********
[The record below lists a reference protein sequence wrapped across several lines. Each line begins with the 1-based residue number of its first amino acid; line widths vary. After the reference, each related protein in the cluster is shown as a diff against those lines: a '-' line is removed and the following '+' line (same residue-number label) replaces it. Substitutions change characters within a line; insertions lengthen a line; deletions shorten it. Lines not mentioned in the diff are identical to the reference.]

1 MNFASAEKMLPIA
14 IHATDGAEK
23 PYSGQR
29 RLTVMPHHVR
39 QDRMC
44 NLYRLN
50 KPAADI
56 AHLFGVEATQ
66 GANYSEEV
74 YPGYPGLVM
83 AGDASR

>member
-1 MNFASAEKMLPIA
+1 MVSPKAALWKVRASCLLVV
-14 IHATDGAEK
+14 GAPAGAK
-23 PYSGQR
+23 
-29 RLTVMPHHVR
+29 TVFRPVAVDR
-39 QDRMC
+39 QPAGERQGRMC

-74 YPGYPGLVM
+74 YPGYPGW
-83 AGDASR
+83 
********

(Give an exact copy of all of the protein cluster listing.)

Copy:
[The record below lists a reference protein sequence wrapped across several lines. Each line begins with the 1-based residue number of its first amino acid; line widths vary. After the reference, each related protein in the cluster is shown as a diff against those lines: a '-' line is removed and the following '+' line (same residue-number label) replaces it. Substitutions change characters within a line; insertions lengthen a line; deletions shorten it. Lines not mentioned in the diff are identical to the reference.]

1 MNFASAEKMLPIA
14 IHATDGAEK
23 PYSGQR
29 RLTVMPHHVR
39 QDRMC
44 NLYRLN
50 KPAADI
56 AHLFGVEATQ
66 GANYSEEV
74 YPGYPGLVM
83 AGDASR

>member
-1 MNFASAEKMLPIA
+1 MVSPKAALWKVRASCLLVV
-14 IHATDGAEK
+14 GAPAGAK
-23 PYSGQR
+23 
-29 RLTVMPHHVR
+29 TVFRPVAVDR
-39 QDRMC
+39 QPAGERQGRMC

-74 YPGYPGLVM
+74 YPGYPGW
-83 AGDASR
+83 